When it comes to the question of who should have the final say on what is in a child's best interests, there is no straightforward answer. Context, of course, is everything. How many sweets should a toddler eat? The parents' decision on that particular question should stand. If a child desperately needs a blood transfusion but the parents refuse to consent to the treatment on religious grounds? The answer starts to get tricky.
At a Family Justice Council debate last night, arguments were put forward to and against the motion that courts should have the final say.
'The difference between parents and the court is that one uses their own intuition, the other uses evidence,' professor Michael Freeman, former vice-president of the International Society of Family Law, said.
'The courts do not have the power to have the final say even if they wanted to,' professor Jonathan Herring, vice dean and professor of law at the University of Oxford's law faculty, argued.
'A final arbiter is required in cases of dispute. Parents can and do make decisions so obviously contrary to their children's [interests],' Victoria Butler-Cole, a barrister at London's 39 Essex Chambers, pointed out.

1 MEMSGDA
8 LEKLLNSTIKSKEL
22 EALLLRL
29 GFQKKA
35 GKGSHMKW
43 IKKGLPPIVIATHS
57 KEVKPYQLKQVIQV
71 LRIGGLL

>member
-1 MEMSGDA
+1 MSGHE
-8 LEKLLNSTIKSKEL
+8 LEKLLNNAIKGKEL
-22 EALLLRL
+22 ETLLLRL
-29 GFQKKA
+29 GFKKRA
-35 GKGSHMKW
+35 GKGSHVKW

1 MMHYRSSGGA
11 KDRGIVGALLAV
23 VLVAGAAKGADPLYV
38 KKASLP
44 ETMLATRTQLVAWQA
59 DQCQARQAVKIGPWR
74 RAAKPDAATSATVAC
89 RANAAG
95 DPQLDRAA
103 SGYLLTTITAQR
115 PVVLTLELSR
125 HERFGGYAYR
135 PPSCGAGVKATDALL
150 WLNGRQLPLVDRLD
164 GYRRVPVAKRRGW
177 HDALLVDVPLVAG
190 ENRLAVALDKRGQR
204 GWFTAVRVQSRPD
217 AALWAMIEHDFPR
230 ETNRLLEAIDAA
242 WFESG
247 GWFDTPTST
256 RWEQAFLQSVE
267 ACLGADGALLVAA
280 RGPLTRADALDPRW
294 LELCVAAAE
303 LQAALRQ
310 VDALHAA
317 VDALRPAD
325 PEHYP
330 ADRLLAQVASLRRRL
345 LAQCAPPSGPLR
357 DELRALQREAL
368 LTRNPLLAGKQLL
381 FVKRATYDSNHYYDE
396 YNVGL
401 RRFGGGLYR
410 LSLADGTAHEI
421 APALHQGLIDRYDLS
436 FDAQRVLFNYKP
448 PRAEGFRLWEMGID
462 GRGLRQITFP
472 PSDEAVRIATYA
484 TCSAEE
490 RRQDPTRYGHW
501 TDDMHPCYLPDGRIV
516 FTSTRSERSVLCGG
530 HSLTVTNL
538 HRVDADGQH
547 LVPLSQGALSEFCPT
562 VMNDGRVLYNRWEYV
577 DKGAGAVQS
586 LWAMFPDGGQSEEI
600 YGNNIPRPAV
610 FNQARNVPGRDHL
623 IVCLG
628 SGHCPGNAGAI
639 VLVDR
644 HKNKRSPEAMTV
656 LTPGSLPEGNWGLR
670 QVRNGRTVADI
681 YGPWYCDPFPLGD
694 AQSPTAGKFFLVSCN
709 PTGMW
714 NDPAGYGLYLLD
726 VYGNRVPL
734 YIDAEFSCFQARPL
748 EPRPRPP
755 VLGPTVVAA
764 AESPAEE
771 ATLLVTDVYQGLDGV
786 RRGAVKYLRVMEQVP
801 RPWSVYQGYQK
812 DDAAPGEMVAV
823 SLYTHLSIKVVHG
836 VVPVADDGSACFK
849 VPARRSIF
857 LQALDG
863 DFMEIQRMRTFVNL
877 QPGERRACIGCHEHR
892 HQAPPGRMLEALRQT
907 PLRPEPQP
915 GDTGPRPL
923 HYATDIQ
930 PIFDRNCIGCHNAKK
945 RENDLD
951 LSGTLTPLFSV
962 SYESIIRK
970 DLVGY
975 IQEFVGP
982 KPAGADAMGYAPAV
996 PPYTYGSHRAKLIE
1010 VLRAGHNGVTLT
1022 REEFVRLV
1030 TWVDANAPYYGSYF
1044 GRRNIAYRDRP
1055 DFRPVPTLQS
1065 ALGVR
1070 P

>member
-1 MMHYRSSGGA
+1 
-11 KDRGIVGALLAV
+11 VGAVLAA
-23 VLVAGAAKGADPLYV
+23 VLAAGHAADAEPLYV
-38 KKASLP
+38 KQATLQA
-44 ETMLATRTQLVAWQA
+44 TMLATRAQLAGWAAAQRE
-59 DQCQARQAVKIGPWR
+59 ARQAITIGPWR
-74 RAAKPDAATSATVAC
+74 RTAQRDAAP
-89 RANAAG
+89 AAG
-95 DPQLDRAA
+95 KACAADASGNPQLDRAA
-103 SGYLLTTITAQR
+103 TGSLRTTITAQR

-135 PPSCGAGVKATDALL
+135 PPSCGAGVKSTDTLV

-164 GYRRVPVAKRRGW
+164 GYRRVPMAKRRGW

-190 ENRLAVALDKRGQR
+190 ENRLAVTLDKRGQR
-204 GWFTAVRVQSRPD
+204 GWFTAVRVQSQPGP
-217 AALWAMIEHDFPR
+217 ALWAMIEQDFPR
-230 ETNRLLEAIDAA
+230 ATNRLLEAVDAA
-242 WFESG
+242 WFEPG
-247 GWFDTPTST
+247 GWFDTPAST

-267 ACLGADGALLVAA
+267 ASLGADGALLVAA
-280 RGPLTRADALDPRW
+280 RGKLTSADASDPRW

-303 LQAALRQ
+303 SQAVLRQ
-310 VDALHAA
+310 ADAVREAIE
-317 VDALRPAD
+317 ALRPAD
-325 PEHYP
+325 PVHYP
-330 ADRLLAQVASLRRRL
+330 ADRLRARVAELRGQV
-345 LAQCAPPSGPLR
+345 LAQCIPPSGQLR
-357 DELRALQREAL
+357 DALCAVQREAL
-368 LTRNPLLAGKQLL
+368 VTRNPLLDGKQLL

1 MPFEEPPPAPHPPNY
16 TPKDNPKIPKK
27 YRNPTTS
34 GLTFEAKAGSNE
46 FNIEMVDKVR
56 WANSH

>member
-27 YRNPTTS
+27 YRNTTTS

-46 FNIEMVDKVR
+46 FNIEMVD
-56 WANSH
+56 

Sir James Munby, president of the family division and chair of the Family Justice Council, recalled a case where an anorexic girl was ordered by the judge to be detained and 'put in plaster' to stop her making herself sick. A few years later, Munby recognised the girl on TV, discussing a heart transplant case, looking the 'picture of health', and telling the interviewer she was relieved a judge had stopped her doing something silly.
Perhaps, in certain private family law disputes, the judge could make no decision. Munby said: 'It's something I've done myself, where you simply refuse to decide and say "you are the parents, you have parental responsibility, you have got to decide, the court is not going to decide.' However, it's a 'high-risk strategy', he acknowledged.
Taking emotion out of the equation when it comes to thinking about what is in a child's best interests is nigh on impossible for a parent. If I were dying and the doctors wanted to switch off my life support machine because I was in too much pain, my mum would most likely still say no. In that situation, both parties want what's best for me but understandably cannot reach agreement. Who better to decide my fate than a judge.